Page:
The designs are a 10/10, especially for those who love ‘classic’ Universal Studios Florida attractions like Kongfrontation, JAWS, E.T. Adventure, and Earthquake: the Big One.

Comfort-wise, they’re also pretty good, like an 8/10.

How many masks should we pack? 

Our recommendation would be to carry at least two reusable masks per person each day. Perhaps 3 if you sweat a lot.

Many reusable masks can be hand-washed and dried overnight in your hotel room. In addition to whichever reusable masks you choose, we’d recommend some disposable ones. Failing that, you can always buy the Universal-branded masks in the parks if you need more in a pinch.

Any other mask-related accessories that are worth carrying?

Essentially anything that will help cool you down. Another absolutely necessary accessory is the Frogg Toggs Chilly Pad. We’ve been praising these things for years, as they’re basically space age magic. Great for keeping cool–but staying dry.

Another must-have accessory is the Life Straw Go Filter Water Bottle. Drinking fountain water in Florida is sourced directly from the swamp, and is actually 3% alligator urine. This bottle filters out the pee, and it’s BPA-free! It also uses a 2-stage activated carbon filter to reduce odor and chlorine, leaving zero aftertaste! (If you’re looking for a cheaper alternative, Brita Filter Water Bottles are great, too.)

Is Universal Orlando still fun despite face masks and all the changes?

We think so, but that’s in the eye of the beholder. Beyond the masks, there’s a far greater sense of normalcy at Universal Studios Florida and Islands of Adventure than at Walt Disney World. Pretty much everything is operating at Universal Orlando, and there’s a full slate of entertainment in the parks. Universal feels alive and full of energy, even while working within the parameters of health safety protocol.

Nevertheless, it’s totally understandable if you don’t want to visit Universal Studios Florida and Islands of Adventure while the face mask policy is in place. You’re certainly not alone, and it’s no secret that Americans are divided on the topic of face masks.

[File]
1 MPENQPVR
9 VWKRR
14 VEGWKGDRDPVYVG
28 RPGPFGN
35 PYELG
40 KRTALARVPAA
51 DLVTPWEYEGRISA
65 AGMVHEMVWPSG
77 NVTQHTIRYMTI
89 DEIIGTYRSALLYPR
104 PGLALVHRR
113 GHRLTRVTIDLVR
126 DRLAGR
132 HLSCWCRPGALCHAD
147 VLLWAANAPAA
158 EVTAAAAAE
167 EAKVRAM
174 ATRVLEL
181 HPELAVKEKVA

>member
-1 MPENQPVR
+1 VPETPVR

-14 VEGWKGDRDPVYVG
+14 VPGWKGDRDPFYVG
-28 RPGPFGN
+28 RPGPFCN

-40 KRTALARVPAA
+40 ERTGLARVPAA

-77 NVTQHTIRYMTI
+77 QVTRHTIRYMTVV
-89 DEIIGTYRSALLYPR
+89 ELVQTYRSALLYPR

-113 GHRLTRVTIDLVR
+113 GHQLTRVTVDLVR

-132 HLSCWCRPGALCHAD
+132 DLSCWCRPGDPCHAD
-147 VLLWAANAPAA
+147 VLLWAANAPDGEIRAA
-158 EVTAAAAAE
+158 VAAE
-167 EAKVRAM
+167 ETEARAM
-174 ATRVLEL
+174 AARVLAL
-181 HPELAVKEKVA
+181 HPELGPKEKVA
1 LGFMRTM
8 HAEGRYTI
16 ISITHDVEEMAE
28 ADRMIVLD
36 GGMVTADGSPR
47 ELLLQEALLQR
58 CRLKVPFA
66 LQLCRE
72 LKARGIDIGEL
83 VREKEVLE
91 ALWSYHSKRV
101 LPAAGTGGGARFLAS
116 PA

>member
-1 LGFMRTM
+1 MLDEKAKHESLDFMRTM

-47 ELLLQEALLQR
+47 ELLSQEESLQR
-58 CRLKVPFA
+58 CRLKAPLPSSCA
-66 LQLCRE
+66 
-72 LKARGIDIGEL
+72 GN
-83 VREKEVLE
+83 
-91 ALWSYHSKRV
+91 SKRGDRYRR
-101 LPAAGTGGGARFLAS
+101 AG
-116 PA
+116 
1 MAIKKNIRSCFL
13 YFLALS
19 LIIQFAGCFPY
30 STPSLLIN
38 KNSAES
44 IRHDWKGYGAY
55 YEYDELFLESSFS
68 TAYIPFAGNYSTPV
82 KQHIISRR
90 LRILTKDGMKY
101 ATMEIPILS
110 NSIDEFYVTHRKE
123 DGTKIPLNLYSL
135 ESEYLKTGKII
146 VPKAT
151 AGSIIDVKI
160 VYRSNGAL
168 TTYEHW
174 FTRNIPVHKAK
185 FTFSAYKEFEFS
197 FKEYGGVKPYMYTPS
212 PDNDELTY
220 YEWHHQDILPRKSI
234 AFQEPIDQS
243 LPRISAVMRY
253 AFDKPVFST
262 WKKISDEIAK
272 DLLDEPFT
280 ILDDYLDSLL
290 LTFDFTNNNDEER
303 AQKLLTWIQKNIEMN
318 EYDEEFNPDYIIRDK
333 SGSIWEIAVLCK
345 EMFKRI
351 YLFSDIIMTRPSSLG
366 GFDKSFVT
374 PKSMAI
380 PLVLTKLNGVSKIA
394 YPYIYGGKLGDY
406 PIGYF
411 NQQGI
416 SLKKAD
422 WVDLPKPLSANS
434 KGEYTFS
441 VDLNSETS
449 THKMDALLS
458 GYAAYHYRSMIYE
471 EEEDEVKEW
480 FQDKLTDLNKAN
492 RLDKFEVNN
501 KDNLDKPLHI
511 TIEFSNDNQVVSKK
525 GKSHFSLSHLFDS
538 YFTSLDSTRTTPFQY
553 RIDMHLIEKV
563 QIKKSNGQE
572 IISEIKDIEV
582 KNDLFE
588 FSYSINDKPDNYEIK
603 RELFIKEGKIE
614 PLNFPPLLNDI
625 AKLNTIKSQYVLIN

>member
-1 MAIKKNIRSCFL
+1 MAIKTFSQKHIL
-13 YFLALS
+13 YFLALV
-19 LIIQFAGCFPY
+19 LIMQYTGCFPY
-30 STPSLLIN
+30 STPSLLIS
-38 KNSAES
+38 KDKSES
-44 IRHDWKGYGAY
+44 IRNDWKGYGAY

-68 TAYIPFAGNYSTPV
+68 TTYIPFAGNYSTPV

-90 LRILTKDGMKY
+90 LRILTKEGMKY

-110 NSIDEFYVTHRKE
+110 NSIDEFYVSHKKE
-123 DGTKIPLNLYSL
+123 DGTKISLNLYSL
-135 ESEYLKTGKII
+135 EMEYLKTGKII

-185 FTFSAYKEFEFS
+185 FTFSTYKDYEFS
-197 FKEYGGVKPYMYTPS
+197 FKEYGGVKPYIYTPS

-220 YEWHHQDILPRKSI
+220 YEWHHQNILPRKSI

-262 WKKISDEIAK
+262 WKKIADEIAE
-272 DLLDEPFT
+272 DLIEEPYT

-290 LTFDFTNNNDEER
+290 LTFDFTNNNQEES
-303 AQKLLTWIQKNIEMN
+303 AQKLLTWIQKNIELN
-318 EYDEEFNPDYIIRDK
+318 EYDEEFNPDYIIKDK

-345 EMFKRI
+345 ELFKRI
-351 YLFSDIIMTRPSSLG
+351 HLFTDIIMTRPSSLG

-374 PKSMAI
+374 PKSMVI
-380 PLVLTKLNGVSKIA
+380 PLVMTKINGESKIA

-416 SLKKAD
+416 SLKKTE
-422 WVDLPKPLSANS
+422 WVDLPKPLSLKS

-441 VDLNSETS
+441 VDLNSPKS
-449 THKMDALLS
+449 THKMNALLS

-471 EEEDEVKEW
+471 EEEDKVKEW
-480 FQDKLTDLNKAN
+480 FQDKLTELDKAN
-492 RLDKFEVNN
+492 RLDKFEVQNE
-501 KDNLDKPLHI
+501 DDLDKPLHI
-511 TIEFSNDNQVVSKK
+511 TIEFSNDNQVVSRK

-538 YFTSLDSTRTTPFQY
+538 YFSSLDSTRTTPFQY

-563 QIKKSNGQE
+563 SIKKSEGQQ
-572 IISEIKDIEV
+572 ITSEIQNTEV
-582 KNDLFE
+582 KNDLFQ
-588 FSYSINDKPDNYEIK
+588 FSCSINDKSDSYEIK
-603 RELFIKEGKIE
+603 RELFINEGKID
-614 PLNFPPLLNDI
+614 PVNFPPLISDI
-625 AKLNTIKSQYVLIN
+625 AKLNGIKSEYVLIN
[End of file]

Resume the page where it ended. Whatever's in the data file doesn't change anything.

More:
Need trip planning tips and comprehensive advice for your visit to Central Florida? Make sure to read our Universal Orlando Planning Guide for everything about Islands of Adventure and Universal Studios Florida. Also check out our Walt Disney World Vacation Planning Guide for everything about those parks, resorts, restaurants, and so much more. For regular updates, news & rumors, a heads up when discounts are released, and much more, sign up for our FREE email newsletter!


Do you have any questions this FAQ failed to answer? If you’ve visited since Universal Orlando reopened, what was your experience wearing masks? What about with enforcement and taking photos? Do you think there’s anything else guests should know before visiting in during this ‘temporary abnormal’ time? Will you be attempting to visit Central Florida this year, or are you waiting until 2022 or beyond? Do you agree or disagree with any of our advice or answers? Please keep the comments civil. This is not the place for arguing about efficacy, politics, and so forth–all such comments will be deleted, irrespective of perspective. Not only are you not going to change anyone’s mind via the comments section on this blog, but you’re not going to change Universal Orlando’s policy.

22 Responses to “Guide to Face Mask Rules at Universal Orlando”